A soothing hot chamomile tea can help relieve digestive problems, while peppermint tea is known for its antispasmodic properties which helps reduce cramping. Anise tea can be a good natural laxative for constipation, while fennel tea has been known to support general digestive health. Other types of herbal teas that have been linked to soothing digestive issues also include turmeric, dandelion, liquorice, ginger, nettle, and lavender tea.
Embrace relaxation techniques
Whether it’s immersing into the pages of a good book, listening to a favorite album, drawing, or meditating, cathartic activities can help move the focus away from IBS symptoms and reduce stress. Prolonged stress is known to cause chronic inflammation in the body and can potentially aggravate IBS attacks.
While staying active might sound counterintuitive when suffering with IBS symptoms, low-impact regular exercise – such as walking – can minimize stress, ease bloating and improve overall bowel function.
Additionally, the endorphins boost post exercise will work wonders on mood regulation and keeping stress levels in check. For those who experience diarrhea during an IBS attack, indoor low-to-moderate activities like yoga or Pilates is a recommended alternative.
Over the counter medicine (OTC)
Easily accessible over-the-counter medicine that offers diarrhea or constipation relief might be an option for those who are able to manage their mild to moderate IBS symptoms without seeing their doctor. Other over-the-counter IBS medications can include fiber supplements, and pain medications like pregabalin and gabapentin that can help keep the pain or bloating under control. For those experiencing severe IBS symptoms and abdominal pain however, prescriptions and practitioner-licensed medication might be way forward. Always consult your health provider prior to taking any medication.
Long-term management of IBS pain
Beyond these tips for more immediate relief, there are also ways to reduce the likelihood of IBS flare-ups for those living with the condition long term.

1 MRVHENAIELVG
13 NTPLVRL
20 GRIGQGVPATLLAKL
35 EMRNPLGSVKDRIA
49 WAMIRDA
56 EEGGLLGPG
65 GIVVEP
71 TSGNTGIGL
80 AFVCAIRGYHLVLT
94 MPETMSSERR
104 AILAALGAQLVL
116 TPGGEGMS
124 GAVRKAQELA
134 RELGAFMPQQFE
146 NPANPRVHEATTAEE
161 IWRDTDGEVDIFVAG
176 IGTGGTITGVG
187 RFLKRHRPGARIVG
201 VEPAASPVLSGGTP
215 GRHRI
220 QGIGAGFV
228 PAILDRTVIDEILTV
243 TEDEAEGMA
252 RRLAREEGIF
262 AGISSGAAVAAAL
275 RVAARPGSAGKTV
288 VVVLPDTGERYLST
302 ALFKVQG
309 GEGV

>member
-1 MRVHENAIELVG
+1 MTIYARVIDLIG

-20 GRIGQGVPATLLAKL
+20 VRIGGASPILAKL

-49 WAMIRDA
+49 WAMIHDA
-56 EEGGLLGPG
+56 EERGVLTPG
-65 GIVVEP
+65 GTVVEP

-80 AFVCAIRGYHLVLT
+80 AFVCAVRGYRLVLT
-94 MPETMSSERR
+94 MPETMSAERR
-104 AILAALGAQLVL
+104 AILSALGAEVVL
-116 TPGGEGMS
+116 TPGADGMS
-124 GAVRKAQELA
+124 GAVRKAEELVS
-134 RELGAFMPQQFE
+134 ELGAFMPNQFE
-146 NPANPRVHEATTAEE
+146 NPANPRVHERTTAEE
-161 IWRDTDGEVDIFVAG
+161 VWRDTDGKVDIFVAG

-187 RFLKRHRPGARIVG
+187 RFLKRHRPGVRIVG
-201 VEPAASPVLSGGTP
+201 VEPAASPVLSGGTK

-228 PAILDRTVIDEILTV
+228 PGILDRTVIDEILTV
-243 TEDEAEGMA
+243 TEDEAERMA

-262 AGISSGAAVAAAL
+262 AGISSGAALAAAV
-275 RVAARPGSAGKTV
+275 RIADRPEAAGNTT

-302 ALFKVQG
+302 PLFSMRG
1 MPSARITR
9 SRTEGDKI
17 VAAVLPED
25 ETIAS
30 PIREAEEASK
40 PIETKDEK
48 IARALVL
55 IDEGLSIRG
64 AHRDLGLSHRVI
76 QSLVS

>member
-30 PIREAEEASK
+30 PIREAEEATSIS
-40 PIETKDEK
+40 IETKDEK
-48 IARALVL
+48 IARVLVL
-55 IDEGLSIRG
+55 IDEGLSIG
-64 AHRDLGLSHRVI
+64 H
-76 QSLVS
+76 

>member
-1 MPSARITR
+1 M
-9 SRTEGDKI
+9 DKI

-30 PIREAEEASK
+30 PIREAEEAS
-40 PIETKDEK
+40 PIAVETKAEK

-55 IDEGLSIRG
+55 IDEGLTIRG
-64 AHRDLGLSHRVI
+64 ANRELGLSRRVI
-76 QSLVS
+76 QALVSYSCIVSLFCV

Managing Your Diet
Whether you’re experiencing an acute IBS attack lasting a few hours or reoccurring symptoms lasting several days, some of the best foods to eat with IBS include:
- Vegetables like carrots, cucumbers, kale, lettuce, spinach, ginger, potato, radish, olives, pumpkin, and tomato
- Fruits like oranges, mandarins, clementines, strawberries, grapes, and papaya
- Beef, chicken, lamb, pork, and various types of seafood
- Rice, cornmeal, and gluten-free grains
- Eggs, cheese, and lactose-free milk, and yoghurt
- Olive oil, coconut oil, sesame oil, sunflower oil
While these examples are all no-to-low FODMAP options, even foods like these that might be considered low-FODMAPs should be consumed mindfully. Certain combinations of these foods can result in “FODMAP stacking” which can put you past the threshold that still causes IBS symptoms.
A good starting point for those with recurring IBS or IBS-type symptoms is the Premium Food Sensitivity Test. IBS flareups can be a reaction to certain trigger foods, even if that food is low FODMAP. At-home food sensitivity testing can help identify which foods you are reacting to and help to take control of your condition.
Adjusting Your Lifestyle
Regular exercise has also been linked to a decrease in IBS symptoms. Aside from an overall health boost, physical exercise helps induce more-frequent bowel movements and more-rapid colon transit than a sedentary lifestyle.
Staying active also keeps stress levels in check as exercise is known to reduce stress and contribute to better sleep, improved mental health and quality of life. This is particularly important for IBS sufferers whose symptoms are aggravated by chronic stress. Studies have shown that psychological stress is not only a factor in chronic inflammation in the body but it can also reshape the gut’s bacteria composition. This can, in turn, aggravate IBS symptoms.
If OTC medicine isn’t the way to go to manage IBS flare-ups, there is also the option of prescription-based medications these are wind ranging and should only be considered after consulting with your medical provider.
The YorkTest Premium Food Sensitivity Test takes just a few minutes to collect a blood sample. It’s a simple finger-prick blood test you can take at home then send back by post to our accredited laboratory for analysis. We test for reactions to 200 foods and you receive your results online within 7 days.